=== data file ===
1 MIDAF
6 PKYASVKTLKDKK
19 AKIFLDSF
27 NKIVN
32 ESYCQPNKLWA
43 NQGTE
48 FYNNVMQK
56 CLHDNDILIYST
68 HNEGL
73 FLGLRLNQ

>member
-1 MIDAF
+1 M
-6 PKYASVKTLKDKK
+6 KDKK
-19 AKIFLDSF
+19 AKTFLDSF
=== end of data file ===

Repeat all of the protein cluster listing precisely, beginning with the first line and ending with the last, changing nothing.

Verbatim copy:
1 MIDAF
6 PKYASVKTLKDKK
19 AKIFLDSF
27 NKIVN
32 ESYCQPNKLWA
43 NQGTE
48 FYNNVMQK
56 CLHDNDILIYST
68 HNEGL
73 FLGLRLNQ

>member
-1 MIDAF
+1 M
-6 PKYASVKTLKDKK
+6 KDKK
-19 AKIFLDSF
+19 AKTFLDSF